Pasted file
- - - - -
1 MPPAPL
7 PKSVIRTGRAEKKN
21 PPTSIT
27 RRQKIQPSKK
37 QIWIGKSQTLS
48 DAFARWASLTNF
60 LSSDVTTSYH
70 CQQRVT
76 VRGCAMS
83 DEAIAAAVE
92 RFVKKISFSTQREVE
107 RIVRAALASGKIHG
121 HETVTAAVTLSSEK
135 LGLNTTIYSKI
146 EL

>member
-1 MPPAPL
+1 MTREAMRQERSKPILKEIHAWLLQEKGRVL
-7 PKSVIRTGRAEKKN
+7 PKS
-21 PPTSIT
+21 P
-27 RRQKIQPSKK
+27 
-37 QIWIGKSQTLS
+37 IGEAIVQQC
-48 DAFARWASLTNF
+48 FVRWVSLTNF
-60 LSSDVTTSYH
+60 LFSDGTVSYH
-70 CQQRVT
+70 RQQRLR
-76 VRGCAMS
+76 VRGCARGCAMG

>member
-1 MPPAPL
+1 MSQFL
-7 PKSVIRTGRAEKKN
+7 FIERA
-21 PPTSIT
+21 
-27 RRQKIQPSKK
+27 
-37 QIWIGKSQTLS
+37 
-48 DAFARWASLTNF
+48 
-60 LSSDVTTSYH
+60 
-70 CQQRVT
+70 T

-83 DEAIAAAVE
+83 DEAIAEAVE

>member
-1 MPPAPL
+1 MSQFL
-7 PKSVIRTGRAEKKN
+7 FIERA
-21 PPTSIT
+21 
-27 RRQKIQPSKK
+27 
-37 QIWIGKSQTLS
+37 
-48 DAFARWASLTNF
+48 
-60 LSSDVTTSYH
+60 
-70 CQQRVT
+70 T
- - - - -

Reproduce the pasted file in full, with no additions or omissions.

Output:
1 MPPAPL
7 PKSVIRTGRAEKKN
21 PPTSIT
27 RRQKIQPSKK
37 QIWIGKSQTLS
48 DAFARWASLTNF
60 LSSDVTTSYH
70 CQQRVT
76 VRGCAMS
83 DEAIAAAVE
92 RFVKKISFSTQREVE
107 RIVRAALASGKIHG
121 HETVTAAVTLSSEK
135 LGLNTTIYSKI
146 EL

>member
-1 MPPAPL
+1 MTREAMRQERSKPILKEIHAWLLQEKGRVL
-7 PKSVIRTGRAEKKN
+7 PKS
-21 PPTSIT
+21 P
-27 RRQKIQPSKK
+27 
-37 QIWIGKSQTLS
+37 IGEAIVQQC
-48 DAFARWASLTNF
+48 FVRWVSLTNF
-60 LSSDVTTSYH
+60 LFSDGTVSYH
-70 CQQRVT
+70 RQQRLR
-76 VRGCAMS
+76 VRGCARGCAMG

>member
-1 MPPAPL
+1 MSQFL
-7 PKSVIRTGRAEKKN
+7 FIERA
-21 PPTSIT
+21 
-27 RRQKIQPSKK
+27 
-37 QIWIGKSQTLS
+37 
-48 DAFARWASLTNF
+48 
-60 LSSDVTTSYH
+60 
-70 CQQRVT
+70 T

-83 DEAIAAAVE
+83 DEAIAEAVE

>member
-1 MPPAPL
+1 MSQFL
-7 PKSVIRTGRAEKKN
+7 FIERA
-21 PPTSIT
+21 
-27 RRQKIQPSKK
+27 
-37 QIWIGKSQTLS
+37 
-48 DAFARWASLTNF
+48 
-60 LSSDVTTSYH
+60 
-70 CQQRVT
+70 T